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Nevil v. Young

United States District Court, D. Idaho

March 29, 2019





         There are two motions currently pending before the Court. First, is Defendants Rona Siegert (“Siegert”) and Warden Yordy's (“Yordy”) Motion for Summary Judgment. Dkt. 61. Second is Defendant Murray Young's (“Young”) Motion for Summary Judgment. Dkt. 62. Having reviewed the record and briefs, the Court finds that the facts and legal arguments are adequately presented. Accordingly, in the interest of avoiding further delay, and because the Court finds that the decisional process would not be significantly aided by oral argument, the Court will decide the Motions without oral argument. Dist. Idaho Loc. Civ. R. 7.1(d)(2)(ii). For the reasons set forth below, the Court finds good cause to GRANT both Motions.


         Plaintiff Derrell Nevil (“Nevil”) filed this case while he was a prisoner in the custody of the Idaho Department of Correction (“IDOC”) and incarcerated at the Idaho State Correctional Institution (“ISCI”). He brought several claims against a multitude of prison officials and private medical providers regarding their treatment of his broken jaw. Judge Edward J. Lodge granted Nevil in forma pauperis status and, after reviewing his Complaint, allowed Nevil to proceed on “(1) his Eighth Amendment, medical malpractice, and retaliation claims against Defendant Dr. Young, for damages and injunctive relief, and (2) his Eighth Amendment claim against Defendant Warden Yordy, for injunctive relief only.” Dkt. 13, at 21.

         Later, along with several other motions, Nevil filed an Amended Complaint. Judge Lodge also screened the Amended Complaint and held as follows:

Like the initial Complaint, Plaintiff's Amended Complaint states a plausible Eighth Amendment claim for inadequate medical care, as well as a retaliation claim and a state-law medical malpractice claim, against Defendant Young. Additionally, the Amended Complaint also contains sufficient allegations for Plaintiff to proceed against Defendants Yordy and Siegert, both for injunctive relief and monetary damages, based on that medical care. Plaintiff has plausibly alleged that both of these Defendants were made aware of Plaintiff's ongoing medical treatment, and his dissatisfaction with that treatment, through the grievance process. At this early stage of the proceedings, this is sufficient to state plausible claims against these Defendants.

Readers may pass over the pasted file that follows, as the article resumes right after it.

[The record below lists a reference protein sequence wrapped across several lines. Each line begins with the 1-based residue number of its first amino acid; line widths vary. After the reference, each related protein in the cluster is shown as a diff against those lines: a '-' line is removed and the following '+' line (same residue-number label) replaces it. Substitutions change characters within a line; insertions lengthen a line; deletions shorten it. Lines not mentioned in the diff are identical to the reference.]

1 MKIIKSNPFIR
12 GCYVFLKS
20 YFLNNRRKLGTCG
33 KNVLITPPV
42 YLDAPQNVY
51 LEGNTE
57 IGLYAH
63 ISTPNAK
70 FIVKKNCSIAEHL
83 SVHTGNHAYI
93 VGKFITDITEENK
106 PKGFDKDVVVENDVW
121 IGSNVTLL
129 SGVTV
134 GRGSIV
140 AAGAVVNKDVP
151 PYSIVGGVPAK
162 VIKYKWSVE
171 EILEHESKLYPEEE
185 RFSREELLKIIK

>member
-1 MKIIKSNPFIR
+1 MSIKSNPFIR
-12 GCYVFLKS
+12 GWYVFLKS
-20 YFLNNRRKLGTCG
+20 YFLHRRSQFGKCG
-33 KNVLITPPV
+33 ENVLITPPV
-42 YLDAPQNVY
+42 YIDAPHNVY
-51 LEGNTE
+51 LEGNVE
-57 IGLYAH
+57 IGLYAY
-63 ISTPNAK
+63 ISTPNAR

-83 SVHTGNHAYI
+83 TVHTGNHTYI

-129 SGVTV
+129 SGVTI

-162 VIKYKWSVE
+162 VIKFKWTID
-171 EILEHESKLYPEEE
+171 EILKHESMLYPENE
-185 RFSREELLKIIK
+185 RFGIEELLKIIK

Dkt. 36, at 3.

         On July 9, 2018, Defendants Siegert and Yordy filed their Motion for Summary Judgment. Dkt. 61. On July 16, 2018, Defendant Young filed his Motion for Summary Judgment. Dkt. 62. On July 30, 2018, Nevil filed a Motion for Extension of Time to respond to both motions for summary judgment. Dkt. 64. The Court subsequently granted Nevil's Motion, and extended his response deadline for both motions to January 14, 2019. That deadline has now passed without any response from Nevil.


         Summary judgment is proper “if the movant shows that there is no genuine dispute as to any material fact and the movant is entitled to judgment as a matter of law.” Fed.R.Civ.P. 56(a). The Court's role at summary judgment is not “to weigh the evidence and determine the truth of the matter but to determine whether there is a genuine issue for trial.” Zetwick v. Cty. of Yolo, 850 F.3d 436, 441 (9th Cir. 2017) (citation omitted). In considering a motion for summary judgment, the Court must “view[] the facts in the non-moving party's favor.” Id. To defeat a motion for summary judgment, the respondent need only present evidence upon which “a reasonable juror drawing all inferences in favor of the respondent could return a verdict in [his or her] favor.” Id. (citation omitted). Accordingly, the Court must enter summary judgment if a party “fails to make a showing sufficient to establish the existence of an element essential to that party's case, and on which that party will bear the burden of proof at trial.” Celotex Corp. v. Catrett, 477 U.S. 317, 322 (1986). The respondent cannot simply rely on an unsworn affidavit or the pleadings to defeat a motion for summary judgment; rather the respondent must set forth the “specific facts, ” supported by evidence, with “reasonable particularity” that precludes summary judgment. Far Out Prods., Inc. v. Oskar, 247 F.3d 986, 997 (9th Cir. 2001).


         In this case, the Court need not reach the merits of Defendants' collective arguments in favor of summary judgment, as procedural grounds exist for granting both Motions.

         Defendants filed their respective motions on July 9 and July 16, 2018. On July 24, 2018, the Clerk of the Court sent Nevil its standard Notice to pro se litigants outlining what the Court required Nevil to do.[1] The Notice explained what a motion for summary judgment is, and how and when Nevil ...

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